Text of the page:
31. Although the article defines the sale of children, it does not specify the penalty for the crime. Criminal law is strictly construed, which accounts for the difficulties in applying it in practice. Legislative reform to remedy this is under way. The Ministry of Justice has a commission on reform of the system of criminal law which is currently supplementing the relevant provisions to determine the length of the sentence applicable to the sale of children. The commission is currently identifying the shortcomings of the law so as to propose reforms better to control the phenomenon.
(b) Penalization and punishment of illegal adoption
32. Under article 3, paragraph 1, of the Optional Protocol “each State Party shall ensure that, as a minimum, the following acts and activities are fully covered under its criminal or penal law, whether such offences are committed domestically or transnationally or on an individual or organized basis”. Subparagraph (ii) refers to “improperly inducing consent, as an intermediary, for the adoption of a child in violation of applicable international legal instruments on adoption”.
33. After its consideration of the third and fourth periodic reports on the implementation of the Convention on the Rights of the Child, the Committee on the Rights of the Child recommended that Madagascar revise its legislation to combat the sale of children through illegal adoption.
34. Previously, adoption was regulated by Act No. 63-022 of 20 November 1963 on filiation, adoption, rejection and guardianship, whose provisions on kinship and the consent of biological parents heightened the risk of trafficking in children.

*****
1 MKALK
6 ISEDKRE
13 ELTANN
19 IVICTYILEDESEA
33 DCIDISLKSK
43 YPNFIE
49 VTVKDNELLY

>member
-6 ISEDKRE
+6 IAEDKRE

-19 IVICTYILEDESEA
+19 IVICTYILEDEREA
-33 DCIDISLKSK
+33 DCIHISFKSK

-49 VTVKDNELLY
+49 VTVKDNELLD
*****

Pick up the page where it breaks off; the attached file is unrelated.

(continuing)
35. To remedy this, in its article 15, Act No. 2005-014 of 7 September 2005 on adoption provides for a term of hard labour for anyone who derives material and/or financial gain or other undue benefit or advantage from adoption proceedings.
36. The establishment of a central authority, provided for by articles 51 to 58 of the new Act, is intended to ensure the lawfulness and trustworthiness of kinship.
37. Madagascar intends to implement the recommendations made by the Committee on the Rights of the Child by:
• Suitable legislative reforms;
• Strengthening the human, technical and financial capacity of the central authority;
• Greater efforts to issue birth certificates;
• Criminalizing illegal adoption, investigating, prosecuting and convicting those responsible.
(c) Penalization and punishment of child prostitution
38. Child prostitution is of deep concern to Madagascar. In an effort to control it, legislative reforms have been introduced via Act No. 2007-038. The penalties incurred are set forth in Act No. 2007-038 and have been incorporated into the Criminal Code.
39. The Malagasy Criminal Code contains provisions which criminalize and punish the acts and activities covered by article 3 of the Optional Protocol: “Each State Party shall ensure that, as a minimum, the following acts and activities are fully covered under its criminal or penal law [...] offering, obtaining, procuring or providing a child for child prostitution, as defined in article 2.”
40. For the purpose of implementing article 3 of the Optional Protocol, article 333 ter of the Malagasy Criminal Code provides that “the sexual exploitation of a child of either sex, for commercial purposes, refers to an act whereby the adult obtains the services of a child to engage in sexual relations for remuneration, compensation or payment in kind or cash, paid to the child or to one or more third parties as specified in articles 334 to 335 of the Criminal Code, with or without the consent of the child”.
41. The existence of consent does not affect the crime; under article 333 quinto of the Criminal Code “consent by a victim of trafficking in persons for exploitation shall be null and void whenever any of the means described in article 333 quater has been employed”.
42. The perpetrator of such an offence is liable to punishment in accordance with the provisions of articles 334 et seq. of the Criminal Code: